The Los Angeles Police Department announces it will get 100 BMW i3 electric vehicles.
Some police in Los Angeles will be riding Zero MMX electric motorcycles on duty. The LAPD is adding the fully electric police/military all-terrain bikes to its patrol fleet. According to Officer Steve Carbajal of the department's off-road unit, "It costs less than 50 cents to charge compared to using gallons of gas, maintenance is simple, and the community appreciates how quiet they are." The electric bikes, with their lack of noise and a headlight the rider can turn off, also have the benefit o
LAPD patrol cars are fitted with devices to videotape traffic stops and encounters, and officers wear transponders on their belts that capture audio and send it back to the vehicle recorder via an antenna on the car. In summer 2013 an internal LAPD audit found that antennas on patrol cars had been removed.
Perhaps you've heard this line from a police officer or some other person of authority, "If you haven't done anything wrong, what do you have to hide?" That would probably be one of the many questions being asked by the Los Angeles Police Commission - the civilian oversight board of the Los Angeles Police Department - of the LAPD itself, after it was revealed that officers had tampered with devices in police cruisers meant to record what they say.
Last year, the Dubai Police made news by purchasing a string of supercars to act as patrol vehicles around the city. Apparently, a generous family in Los Angeles thought that the LAPD needed to keep up with the Joneses, because they recently donated use of their Lamborghini Gallardo. Unfortunately, you won't be seeing the Italian coupe in any high-speed chases, as it's being used exclusively for display at charity events.
The Los Angeles Police Department has an annual budget for 2013 of almost $1.4 billion. That's a lot of money, but it also allows one of the biggest police departments in one of the country's biggest cities to buy some really, really cool toys. Toys like this - the BatCat.
Bradley takes a ride in the BatCat, a remote controlled telehandler robot used by the Los Angeles Police Department in emergency situations. Equipped with cameras and sensors for navigation via a remote operator, the LAPD's BatCat can lift vehicles and tear down walls with its massive telescopic claw.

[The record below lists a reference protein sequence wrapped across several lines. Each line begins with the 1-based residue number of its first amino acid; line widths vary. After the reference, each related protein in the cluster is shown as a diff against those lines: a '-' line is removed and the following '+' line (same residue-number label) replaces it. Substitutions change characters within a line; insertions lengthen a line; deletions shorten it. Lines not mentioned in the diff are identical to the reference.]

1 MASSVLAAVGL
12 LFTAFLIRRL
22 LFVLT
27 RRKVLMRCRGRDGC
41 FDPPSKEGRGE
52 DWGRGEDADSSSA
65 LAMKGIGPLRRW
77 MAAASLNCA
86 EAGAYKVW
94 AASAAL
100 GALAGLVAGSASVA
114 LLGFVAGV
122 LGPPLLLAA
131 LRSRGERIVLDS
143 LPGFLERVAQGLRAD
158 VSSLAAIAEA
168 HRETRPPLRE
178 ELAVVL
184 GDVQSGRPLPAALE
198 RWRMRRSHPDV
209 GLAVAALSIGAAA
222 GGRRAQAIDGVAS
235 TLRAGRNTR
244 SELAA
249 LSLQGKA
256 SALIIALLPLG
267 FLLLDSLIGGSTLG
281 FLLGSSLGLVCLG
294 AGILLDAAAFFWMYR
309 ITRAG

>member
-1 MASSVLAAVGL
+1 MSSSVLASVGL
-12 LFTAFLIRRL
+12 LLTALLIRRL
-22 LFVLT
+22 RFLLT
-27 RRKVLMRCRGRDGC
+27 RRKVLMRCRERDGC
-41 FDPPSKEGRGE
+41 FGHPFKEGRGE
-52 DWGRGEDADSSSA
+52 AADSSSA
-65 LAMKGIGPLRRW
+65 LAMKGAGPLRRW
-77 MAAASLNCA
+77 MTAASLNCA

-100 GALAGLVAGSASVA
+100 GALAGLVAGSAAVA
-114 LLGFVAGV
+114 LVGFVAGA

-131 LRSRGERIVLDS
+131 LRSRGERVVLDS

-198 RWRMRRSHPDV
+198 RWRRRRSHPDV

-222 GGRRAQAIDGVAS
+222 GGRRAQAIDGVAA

Both the Los Angeles Sheriff's Department and the Los Angeles Police Department have become big fans of cameras that capture license plate numbers and check them against information in registration and criminal databases. The Sheriff's Department uses 47 fixed cameras and has 77 squad cars with the equipment, the LAPD has gone from having 12 cruisers with the cameras five years ago to 100 now – and the cameras snag images of more than a thousand plates a minute. The LA departments aren't a
The Chevrolet Caprice Police Patrol Vehicle (PPV) featured in TRANSLOGIC 55 is basically the sum total of all the law enforcement community has learned about patrol cars to date. The Los Angeles Police Department is a powerhouse in the world of municipal policing; the organization has resources and programs other departments can only dream of. For example, they equip, modify and repair all their vehicles in-house. That includes service bays, a body shop, an electronics and communications divisio
Stop us if you've heard this one. GM's Australian-based arm is looking to send its Holden Commodore to the United States. Right, um, that's the Pontiac G8, right? Actually, no, it's dead. And it may not be a Chevy either, depending on how you read the report from drive.com.au, which quotes GM chief Fritz Henderson as saying, "We've been working on a package for police applications. I just think that's going to work. We're pretty optimistic about it and that product will be sourced in Australia."
Naturally, the death of the Pontiac brand has put a crimp in sales plans at Holden, General Motors' Australian arm that assembles and exports the Pontiac G8, essentially a lightly reworked version of the brand's own Commodore sedan. Interestingly, according to Aussie website GoAuto, a most unlikely new player may be preparing to make up for the sales short: a consortium led by the Los Angeles Police Department.
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